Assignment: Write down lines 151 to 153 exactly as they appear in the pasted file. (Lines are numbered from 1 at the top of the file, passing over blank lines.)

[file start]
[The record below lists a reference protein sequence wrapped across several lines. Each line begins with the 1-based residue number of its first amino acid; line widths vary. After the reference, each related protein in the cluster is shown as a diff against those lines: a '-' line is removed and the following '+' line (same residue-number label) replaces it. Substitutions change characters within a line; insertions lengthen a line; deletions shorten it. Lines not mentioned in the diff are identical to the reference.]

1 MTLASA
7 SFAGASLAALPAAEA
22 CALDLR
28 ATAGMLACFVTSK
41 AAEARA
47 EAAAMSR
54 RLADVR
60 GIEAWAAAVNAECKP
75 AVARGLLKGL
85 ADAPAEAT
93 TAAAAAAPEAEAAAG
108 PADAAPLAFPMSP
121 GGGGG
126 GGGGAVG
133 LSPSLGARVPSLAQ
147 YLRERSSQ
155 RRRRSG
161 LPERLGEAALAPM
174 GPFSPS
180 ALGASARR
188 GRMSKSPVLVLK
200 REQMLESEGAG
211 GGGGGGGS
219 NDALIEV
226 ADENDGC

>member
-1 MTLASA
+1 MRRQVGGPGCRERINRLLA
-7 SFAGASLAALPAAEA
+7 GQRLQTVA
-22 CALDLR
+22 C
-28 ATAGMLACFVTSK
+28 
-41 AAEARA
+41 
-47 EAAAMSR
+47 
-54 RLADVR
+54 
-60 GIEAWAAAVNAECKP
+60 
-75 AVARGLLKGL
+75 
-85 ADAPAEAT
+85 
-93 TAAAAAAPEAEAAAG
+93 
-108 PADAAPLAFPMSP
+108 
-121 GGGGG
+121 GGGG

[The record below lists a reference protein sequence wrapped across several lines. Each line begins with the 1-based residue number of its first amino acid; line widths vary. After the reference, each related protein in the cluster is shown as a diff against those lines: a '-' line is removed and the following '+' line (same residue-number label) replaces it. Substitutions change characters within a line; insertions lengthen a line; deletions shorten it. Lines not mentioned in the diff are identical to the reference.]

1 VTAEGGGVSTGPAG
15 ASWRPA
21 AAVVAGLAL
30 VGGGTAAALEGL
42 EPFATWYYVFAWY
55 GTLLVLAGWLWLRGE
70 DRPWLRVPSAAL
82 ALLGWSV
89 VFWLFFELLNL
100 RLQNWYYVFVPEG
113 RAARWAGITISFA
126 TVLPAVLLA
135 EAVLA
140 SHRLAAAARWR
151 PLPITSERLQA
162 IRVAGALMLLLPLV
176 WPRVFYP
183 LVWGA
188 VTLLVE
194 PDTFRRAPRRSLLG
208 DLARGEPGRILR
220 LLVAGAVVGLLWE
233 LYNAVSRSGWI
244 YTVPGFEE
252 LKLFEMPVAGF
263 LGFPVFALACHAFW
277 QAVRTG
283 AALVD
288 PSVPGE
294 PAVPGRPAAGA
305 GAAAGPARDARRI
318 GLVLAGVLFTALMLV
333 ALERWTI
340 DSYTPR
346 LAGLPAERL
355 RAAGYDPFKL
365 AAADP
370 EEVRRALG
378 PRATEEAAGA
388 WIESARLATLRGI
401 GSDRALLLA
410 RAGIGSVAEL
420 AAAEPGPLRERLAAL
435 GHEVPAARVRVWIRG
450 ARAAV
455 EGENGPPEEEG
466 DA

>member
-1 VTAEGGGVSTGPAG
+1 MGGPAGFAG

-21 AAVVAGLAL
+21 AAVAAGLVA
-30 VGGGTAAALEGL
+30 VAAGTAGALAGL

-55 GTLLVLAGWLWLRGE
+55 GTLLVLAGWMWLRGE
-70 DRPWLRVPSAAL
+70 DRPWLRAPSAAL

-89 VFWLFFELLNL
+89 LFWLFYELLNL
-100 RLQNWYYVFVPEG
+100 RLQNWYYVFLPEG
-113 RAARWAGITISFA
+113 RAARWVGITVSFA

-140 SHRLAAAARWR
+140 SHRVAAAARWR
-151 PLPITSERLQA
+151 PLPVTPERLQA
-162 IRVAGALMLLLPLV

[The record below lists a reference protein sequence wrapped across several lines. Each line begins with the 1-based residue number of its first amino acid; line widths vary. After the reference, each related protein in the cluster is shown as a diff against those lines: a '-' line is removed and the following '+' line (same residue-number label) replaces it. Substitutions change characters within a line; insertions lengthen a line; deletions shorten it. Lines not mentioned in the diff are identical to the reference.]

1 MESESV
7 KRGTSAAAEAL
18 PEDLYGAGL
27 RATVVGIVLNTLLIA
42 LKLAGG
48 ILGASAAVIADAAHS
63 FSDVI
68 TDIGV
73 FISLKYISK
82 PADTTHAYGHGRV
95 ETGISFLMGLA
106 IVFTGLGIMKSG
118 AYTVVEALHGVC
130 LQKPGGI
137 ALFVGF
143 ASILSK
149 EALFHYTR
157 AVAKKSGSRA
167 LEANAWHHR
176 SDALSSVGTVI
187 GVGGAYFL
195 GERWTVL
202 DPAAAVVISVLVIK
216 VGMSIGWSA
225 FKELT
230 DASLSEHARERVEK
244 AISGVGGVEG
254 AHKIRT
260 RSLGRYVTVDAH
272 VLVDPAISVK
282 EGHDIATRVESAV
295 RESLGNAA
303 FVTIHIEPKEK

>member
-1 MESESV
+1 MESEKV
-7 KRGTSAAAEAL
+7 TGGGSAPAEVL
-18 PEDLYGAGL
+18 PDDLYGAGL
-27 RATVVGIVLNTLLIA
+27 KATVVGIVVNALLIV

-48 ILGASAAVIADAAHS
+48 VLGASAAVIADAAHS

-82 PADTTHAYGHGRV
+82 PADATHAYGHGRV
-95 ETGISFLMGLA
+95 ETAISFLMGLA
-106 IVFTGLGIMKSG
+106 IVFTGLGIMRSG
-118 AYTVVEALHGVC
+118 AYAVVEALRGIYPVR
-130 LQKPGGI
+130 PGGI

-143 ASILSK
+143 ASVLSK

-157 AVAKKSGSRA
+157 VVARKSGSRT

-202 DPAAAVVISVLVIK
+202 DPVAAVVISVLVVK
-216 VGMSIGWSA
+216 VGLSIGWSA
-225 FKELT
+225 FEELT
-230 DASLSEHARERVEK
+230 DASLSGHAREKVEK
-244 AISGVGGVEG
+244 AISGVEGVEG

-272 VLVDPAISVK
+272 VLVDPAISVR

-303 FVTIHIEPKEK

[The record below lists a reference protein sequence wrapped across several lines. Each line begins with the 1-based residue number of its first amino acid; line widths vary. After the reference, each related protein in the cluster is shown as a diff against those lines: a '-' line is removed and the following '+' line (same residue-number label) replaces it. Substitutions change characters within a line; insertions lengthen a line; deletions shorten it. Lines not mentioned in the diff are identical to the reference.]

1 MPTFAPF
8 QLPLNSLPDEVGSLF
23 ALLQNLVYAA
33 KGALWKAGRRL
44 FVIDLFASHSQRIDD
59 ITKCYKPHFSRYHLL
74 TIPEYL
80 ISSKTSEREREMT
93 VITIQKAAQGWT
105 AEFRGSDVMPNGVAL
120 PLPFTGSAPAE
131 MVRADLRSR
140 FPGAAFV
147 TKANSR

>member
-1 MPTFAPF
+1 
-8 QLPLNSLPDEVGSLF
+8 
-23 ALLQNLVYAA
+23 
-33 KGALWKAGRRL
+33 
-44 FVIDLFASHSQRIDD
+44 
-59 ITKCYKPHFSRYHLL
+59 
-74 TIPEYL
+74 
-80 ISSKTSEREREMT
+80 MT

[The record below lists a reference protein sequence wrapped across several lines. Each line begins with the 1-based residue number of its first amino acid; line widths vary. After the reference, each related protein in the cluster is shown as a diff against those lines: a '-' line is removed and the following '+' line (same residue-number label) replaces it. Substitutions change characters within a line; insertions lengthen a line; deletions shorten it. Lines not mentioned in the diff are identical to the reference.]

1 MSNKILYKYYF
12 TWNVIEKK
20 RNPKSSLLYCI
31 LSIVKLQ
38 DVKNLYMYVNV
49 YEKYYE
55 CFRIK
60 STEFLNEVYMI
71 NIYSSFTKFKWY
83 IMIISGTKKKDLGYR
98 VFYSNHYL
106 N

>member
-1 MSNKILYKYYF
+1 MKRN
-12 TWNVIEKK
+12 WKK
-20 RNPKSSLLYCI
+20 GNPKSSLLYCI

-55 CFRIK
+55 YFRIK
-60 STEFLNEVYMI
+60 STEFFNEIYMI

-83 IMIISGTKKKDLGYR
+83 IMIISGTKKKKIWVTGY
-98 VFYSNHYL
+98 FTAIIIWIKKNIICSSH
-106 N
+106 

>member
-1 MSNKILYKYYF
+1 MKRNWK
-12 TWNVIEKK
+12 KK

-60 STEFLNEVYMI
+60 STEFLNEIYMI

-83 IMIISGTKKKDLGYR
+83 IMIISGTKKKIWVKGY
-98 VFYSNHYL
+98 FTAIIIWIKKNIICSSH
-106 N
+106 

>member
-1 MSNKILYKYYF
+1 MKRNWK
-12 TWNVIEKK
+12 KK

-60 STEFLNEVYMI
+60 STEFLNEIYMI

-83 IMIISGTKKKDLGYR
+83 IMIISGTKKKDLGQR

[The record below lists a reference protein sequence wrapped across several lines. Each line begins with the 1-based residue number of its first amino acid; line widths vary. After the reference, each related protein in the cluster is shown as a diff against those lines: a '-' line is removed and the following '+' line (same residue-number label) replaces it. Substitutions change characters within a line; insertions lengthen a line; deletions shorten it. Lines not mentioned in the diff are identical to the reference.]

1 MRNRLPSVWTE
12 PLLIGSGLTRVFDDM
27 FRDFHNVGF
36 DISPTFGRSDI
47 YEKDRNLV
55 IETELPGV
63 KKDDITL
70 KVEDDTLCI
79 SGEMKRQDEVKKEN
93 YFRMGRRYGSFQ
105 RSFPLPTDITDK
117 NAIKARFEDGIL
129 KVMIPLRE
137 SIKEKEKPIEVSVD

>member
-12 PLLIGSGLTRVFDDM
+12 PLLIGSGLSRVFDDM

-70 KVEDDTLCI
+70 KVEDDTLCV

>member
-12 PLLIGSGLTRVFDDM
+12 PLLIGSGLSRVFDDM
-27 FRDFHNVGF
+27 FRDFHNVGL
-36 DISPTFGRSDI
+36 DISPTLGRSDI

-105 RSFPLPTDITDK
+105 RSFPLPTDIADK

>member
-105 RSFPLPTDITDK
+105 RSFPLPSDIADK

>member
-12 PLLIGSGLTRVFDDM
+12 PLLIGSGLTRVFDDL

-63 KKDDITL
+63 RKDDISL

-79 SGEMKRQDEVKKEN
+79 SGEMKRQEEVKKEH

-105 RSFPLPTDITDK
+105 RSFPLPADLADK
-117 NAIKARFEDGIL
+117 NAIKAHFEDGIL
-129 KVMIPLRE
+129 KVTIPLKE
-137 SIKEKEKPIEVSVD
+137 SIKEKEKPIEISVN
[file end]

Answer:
244 AISGVGGVEG
254 AHKIRT
260 RSLGRYVTVDAH